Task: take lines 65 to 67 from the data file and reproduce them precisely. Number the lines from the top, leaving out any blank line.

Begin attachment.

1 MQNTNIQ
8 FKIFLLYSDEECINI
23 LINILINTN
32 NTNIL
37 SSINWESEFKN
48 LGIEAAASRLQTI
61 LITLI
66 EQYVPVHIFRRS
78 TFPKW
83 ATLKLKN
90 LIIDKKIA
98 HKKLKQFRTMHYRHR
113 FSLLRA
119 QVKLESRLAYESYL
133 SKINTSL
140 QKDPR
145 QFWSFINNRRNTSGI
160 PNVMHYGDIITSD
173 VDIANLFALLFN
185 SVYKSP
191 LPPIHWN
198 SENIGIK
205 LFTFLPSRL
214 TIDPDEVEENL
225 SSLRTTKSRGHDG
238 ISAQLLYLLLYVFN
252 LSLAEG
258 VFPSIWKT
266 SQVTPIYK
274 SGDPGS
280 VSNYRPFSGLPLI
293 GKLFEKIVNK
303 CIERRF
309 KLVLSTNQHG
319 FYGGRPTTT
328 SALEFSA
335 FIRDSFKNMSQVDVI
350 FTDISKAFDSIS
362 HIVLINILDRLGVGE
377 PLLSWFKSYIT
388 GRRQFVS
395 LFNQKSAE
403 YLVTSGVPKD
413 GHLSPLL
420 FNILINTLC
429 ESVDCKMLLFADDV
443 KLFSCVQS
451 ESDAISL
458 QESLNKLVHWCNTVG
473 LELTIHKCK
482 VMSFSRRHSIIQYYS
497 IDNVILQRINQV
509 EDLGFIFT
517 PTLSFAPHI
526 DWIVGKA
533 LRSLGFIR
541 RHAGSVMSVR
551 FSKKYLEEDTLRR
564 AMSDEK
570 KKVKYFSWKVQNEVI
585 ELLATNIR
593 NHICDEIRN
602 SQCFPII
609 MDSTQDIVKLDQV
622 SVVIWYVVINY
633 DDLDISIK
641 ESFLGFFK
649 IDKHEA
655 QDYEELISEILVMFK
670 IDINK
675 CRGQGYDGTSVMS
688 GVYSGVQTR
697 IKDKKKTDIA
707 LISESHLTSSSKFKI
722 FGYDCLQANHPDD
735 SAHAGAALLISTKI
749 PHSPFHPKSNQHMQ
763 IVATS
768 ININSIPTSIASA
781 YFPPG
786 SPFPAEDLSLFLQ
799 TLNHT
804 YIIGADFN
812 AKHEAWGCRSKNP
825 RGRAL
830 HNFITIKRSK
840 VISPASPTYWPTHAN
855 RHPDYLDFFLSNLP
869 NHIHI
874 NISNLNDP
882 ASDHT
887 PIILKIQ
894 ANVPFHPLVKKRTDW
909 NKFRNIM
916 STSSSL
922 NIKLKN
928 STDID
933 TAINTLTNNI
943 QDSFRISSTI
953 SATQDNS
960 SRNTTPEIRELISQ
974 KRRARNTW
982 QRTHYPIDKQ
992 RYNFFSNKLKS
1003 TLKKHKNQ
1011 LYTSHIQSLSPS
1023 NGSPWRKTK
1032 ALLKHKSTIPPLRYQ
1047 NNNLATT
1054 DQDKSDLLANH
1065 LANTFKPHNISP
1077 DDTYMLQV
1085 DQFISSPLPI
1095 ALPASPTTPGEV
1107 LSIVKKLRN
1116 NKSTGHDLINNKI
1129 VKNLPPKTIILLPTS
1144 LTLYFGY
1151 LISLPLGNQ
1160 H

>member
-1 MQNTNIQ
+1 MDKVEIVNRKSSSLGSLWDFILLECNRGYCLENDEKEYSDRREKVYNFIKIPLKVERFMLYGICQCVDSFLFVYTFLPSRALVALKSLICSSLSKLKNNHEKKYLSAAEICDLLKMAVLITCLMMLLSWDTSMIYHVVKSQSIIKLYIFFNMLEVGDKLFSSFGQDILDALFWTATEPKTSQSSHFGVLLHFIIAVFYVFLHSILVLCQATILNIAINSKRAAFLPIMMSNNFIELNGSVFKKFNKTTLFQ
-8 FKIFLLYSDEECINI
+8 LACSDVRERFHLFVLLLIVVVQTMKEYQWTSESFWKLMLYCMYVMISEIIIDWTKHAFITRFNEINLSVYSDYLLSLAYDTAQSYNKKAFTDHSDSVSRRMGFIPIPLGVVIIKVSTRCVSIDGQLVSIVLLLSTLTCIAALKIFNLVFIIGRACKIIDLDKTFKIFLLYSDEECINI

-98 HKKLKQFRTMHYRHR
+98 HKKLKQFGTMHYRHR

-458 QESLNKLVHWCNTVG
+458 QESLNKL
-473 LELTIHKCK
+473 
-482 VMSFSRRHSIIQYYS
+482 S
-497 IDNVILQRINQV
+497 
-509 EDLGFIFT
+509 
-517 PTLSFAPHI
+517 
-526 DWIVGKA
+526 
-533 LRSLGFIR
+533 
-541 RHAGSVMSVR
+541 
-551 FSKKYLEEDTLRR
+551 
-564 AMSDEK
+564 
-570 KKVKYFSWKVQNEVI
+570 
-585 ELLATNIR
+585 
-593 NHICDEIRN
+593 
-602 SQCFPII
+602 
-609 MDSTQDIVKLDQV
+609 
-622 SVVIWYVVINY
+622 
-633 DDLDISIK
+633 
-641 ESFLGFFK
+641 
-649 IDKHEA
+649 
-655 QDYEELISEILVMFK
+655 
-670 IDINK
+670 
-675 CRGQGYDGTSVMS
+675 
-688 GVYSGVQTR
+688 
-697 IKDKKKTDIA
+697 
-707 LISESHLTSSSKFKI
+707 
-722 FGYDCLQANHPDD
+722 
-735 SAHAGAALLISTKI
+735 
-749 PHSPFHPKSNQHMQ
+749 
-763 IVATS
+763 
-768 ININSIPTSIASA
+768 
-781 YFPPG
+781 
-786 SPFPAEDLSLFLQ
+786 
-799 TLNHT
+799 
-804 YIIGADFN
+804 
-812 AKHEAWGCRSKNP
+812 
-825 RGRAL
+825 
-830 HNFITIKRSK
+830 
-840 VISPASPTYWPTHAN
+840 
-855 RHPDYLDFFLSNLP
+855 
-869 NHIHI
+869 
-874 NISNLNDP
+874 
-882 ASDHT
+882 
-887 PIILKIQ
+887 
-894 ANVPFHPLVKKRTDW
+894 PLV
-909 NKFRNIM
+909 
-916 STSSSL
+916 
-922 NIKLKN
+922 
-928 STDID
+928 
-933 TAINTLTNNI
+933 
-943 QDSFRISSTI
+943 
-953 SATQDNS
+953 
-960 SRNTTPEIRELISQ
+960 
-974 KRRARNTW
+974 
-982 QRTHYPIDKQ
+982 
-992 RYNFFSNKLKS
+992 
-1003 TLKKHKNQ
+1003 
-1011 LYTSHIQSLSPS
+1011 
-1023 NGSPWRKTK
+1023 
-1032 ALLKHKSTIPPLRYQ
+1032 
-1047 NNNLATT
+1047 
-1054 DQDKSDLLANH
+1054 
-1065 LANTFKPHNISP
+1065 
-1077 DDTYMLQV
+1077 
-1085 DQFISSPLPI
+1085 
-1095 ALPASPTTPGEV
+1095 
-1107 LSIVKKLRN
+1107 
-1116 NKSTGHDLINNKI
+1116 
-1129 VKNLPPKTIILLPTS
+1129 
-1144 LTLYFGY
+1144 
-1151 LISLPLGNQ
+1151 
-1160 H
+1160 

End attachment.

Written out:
622 SVVIWYVVINY
633 DDLDISIK
641 ESFLGFFK